Supply Chain. Inventory and Demand Forecasting

Introduction

Inventory demand forecasting is one of the most crucial part of supply chain management and the pedestal on which principles of effective and efficient inventories control lies (Cooper et al., 2007). While developing a supply chain that will have a guarantee of future sustainability and which will offer Vacumet coating company (VCC) a rather sustainable competitive advantage, Crank and William must integrate technologically assisted models that offer the company the highest degree of inventories demand forecasting accuracy and precision.

From the scenario, it is crystal clear that the current supply chain at VCC is ineffective as far as inventories demand forecasting is concerned. This is characterized by the fact that the firm is often faced with materials excesses leading to extra inventories costs and wastages, or shortages that usually call for the last minute expediting as a last gasp measure to save the company from missing customers’ needs or market demand.

While shortages of inventories poses a danger to VCC for failing to meet the market demand and customers need with a threat of customer dissatisfaction and ultimate increase in turnover, excess of inventories amounts to wastages and increment in inventories handling and other related costs. Furthermore, inaccurate demand forecasting and predictability will necessitate maintenance of buffer stock to safeguard against possible stock out, over and above the threat presented by the inevitable uncertainties of demand and supply since the VCC relies on inventories or components that are crucial for its operations (Colin,2005).

It is important for Frank and William to note that extra stock holding will also culminate to additional costs, hence accurate demand forecasting is crucial. This section therefore presents Frank and William with feasible inventories demand forecasting models and approaches that will enable the company to maintain optimal inventories levels for ultimate SC effectiveness.

Inventories demand forecasting

As a preamble to developing a supply chain that will offer VCC with the highest degree of accuracy and precision in inventories demand forecasting, it is important for the supply chain managers and partners to understand and appreciate that success in the achievement of this objective rests on the level of technological integration in the SC. As such, the various forecasting methods that the company employs must be integrated with state- of- the -art technology (mainly computer- assisted models) so as to fit them with the highest level of accuracy in forecasting inventories demand. This is because such forecasting depends on accurate sales forecasts, the rate of inventories utilization and prediction of inventories availability oscillations/variations.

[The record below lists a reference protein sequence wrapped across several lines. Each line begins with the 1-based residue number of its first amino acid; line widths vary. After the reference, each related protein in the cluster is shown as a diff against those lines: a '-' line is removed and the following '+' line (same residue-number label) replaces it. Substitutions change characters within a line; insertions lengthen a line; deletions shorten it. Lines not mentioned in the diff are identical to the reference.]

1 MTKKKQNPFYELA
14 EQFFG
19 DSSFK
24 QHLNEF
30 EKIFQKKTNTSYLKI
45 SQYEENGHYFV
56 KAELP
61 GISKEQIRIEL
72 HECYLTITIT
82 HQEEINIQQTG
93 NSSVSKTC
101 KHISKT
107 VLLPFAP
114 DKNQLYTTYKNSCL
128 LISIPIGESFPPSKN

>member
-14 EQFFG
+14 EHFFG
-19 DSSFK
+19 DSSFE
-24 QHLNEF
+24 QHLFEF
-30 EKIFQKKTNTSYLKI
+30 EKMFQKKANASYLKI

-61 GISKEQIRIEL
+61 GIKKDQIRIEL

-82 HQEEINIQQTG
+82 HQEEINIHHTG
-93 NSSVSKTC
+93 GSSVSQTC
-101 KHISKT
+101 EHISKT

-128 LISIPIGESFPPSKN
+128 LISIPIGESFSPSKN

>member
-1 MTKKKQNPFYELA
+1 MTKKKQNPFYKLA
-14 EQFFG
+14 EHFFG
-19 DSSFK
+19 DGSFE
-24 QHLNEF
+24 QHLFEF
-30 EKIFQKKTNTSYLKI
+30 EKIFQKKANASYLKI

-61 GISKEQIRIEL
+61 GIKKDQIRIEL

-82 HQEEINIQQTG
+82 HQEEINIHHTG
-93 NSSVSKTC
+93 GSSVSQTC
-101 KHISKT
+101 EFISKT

According to Colin (2005), accurate demand forecasting that is entrenched in intermittent demand forecasting technology present several advantages to the company. First, the latter asserts that accurate inventories demand forecasting assists organization to reduce its inventories levels and the related costs enhances customers’ service via enhancement of customers’ satisfaction through in time meeting of customers needs and promotes overall business control and efficiency in the supply chain management.

Reduction of inventories and inventories cost is usually an imperative objective of supply chain or inventories manager, especially for those businesses which have not achieved a financial footing. Also, most organizations are operating in business environment faced with acutely hard financial times (Rooney & Bangert, 2001). According to the latter, it would be unstrategic for a business which is a financial struggler to hold finances in unnecessary inventories extras.

Accurate demand forecasting therefore will enable Vacumet coating company to maintain optimal levels of inventories making sure that the right amount of component are available where and when they are needed hence avoiding disruptions in the company operations. In the same way reduction of inventories will aid the company in the minimization of inventories carrying costs. For the company (VCC), such accuracy in forecasting is inevitable since its operations solely rely on it i.e. its operations depend on crucial components.

In addition, adoption of technologically assisted inventories demand forecasting techniques will enable VCC not only to reduce the inventories and related costs, but also enhance its capability of meet the growing market demand and exploits the opportunity presented by this increase. In addition, it will help VCC to gain unmatched business control and efficiency that comes with competitive edge over others in the industry.